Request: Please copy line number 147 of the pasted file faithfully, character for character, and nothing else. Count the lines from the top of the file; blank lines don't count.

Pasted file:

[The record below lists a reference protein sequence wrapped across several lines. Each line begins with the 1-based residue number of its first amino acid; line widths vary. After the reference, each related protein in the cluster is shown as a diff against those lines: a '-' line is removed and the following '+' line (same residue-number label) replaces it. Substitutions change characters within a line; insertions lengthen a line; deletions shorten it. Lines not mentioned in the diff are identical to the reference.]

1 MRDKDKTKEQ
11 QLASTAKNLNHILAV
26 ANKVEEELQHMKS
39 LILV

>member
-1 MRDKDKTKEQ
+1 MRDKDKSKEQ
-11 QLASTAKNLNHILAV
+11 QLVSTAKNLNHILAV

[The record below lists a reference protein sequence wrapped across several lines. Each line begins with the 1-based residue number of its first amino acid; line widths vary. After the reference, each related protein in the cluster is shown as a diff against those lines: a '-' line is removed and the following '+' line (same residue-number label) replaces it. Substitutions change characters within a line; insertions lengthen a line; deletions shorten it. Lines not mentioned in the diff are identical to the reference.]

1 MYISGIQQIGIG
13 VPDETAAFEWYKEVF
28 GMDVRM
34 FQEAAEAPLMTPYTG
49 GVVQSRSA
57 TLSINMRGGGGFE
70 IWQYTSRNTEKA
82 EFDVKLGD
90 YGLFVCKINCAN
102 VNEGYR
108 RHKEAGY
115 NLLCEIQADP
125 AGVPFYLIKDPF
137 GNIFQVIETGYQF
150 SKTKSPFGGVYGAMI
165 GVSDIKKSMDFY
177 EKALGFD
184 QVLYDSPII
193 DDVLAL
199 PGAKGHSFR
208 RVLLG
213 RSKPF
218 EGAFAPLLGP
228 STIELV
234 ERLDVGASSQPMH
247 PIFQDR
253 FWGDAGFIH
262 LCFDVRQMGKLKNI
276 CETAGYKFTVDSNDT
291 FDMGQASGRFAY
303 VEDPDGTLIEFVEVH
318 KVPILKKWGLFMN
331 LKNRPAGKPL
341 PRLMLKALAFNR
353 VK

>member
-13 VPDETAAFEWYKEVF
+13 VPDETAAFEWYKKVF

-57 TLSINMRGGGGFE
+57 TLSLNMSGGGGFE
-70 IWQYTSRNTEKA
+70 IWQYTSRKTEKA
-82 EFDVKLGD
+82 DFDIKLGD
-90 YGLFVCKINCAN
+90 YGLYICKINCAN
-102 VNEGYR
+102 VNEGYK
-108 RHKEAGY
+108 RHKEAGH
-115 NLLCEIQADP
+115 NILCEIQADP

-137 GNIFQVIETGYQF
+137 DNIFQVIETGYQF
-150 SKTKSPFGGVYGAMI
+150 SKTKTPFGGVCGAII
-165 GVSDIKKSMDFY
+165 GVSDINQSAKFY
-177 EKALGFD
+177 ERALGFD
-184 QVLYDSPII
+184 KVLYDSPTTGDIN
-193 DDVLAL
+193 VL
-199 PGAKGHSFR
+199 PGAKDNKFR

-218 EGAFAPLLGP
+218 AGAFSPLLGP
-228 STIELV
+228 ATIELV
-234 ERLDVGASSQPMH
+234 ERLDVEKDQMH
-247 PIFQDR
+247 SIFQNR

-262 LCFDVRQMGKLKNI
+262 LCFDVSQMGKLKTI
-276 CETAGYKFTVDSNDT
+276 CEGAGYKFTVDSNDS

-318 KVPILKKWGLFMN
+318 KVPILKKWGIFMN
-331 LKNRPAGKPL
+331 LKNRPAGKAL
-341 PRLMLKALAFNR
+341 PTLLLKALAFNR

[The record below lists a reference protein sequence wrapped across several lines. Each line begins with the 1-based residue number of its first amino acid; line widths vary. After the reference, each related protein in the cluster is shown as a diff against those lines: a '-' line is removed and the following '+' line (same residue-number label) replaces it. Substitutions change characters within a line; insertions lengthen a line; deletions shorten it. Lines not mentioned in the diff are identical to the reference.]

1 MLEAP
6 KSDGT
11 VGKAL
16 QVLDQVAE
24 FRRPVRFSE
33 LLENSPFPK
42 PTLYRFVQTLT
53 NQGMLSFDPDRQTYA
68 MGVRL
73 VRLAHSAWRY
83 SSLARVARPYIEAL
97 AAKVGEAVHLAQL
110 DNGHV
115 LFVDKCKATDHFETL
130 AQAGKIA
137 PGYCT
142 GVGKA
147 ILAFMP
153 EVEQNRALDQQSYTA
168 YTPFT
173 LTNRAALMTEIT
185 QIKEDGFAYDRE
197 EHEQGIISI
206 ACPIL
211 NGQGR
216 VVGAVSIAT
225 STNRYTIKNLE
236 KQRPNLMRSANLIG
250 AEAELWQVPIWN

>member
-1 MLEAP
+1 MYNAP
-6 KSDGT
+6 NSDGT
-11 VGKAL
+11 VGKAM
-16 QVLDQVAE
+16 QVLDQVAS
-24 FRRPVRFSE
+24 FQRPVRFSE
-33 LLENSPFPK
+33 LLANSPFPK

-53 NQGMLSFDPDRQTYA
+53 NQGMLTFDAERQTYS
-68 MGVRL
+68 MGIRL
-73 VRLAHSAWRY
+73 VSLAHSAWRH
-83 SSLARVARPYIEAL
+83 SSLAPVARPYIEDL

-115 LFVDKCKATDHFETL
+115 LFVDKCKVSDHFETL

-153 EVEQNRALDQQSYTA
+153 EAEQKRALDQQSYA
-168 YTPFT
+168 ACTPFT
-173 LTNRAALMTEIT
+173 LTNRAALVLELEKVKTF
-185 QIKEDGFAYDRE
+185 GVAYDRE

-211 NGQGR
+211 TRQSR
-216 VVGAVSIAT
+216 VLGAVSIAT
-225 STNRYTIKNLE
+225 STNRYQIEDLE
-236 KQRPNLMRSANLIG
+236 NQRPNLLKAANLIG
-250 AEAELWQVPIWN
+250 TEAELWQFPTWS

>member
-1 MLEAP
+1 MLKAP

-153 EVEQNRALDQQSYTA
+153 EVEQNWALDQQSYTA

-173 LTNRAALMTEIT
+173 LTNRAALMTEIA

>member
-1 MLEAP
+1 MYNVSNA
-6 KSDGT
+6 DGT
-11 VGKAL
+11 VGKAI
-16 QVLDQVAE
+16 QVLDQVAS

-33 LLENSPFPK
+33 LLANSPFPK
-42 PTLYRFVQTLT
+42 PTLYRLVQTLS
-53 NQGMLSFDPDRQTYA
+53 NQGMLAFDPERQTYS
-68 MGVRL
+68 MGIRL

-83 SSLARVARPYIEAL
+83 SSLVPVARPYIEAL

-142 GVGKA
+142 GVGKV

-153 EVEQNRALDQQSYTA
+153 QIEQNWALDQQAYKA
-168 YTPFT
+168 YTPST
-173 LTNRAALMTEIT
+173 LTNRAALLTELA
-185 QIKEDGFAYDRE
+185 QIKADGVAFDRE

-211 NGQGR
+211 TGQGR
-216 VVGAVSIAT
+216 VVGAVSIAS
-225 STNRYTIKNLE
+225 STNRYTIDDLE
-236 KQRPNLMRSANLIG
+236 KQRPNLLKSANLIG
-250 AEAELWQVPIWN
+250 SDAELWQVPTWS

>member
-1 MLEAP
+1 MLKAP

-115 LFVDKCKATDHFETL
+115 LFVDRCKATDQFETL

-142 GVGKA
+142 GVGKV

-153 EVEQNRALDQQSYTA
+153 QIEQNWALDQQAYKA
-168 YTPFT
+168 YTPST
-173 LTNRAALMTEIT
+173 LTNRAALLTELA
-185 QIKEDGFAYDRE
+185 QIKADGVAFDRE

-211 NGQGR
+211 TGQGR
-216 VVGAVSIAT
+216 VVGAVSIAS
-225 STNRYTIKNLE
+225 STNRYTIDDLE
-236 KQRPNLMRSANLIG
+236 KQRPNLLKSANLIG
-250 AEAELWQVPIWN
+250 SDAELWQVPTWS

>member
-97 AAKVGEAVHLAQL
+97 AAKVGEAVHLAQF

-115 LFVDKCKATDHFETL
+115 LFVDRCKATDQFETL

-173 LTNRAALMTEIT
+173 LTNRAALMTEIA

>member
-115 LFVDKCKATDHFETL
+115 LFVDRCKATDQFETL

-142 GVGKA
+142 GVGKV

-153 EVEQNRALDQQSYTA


-115 LFVDKCKATDHFETL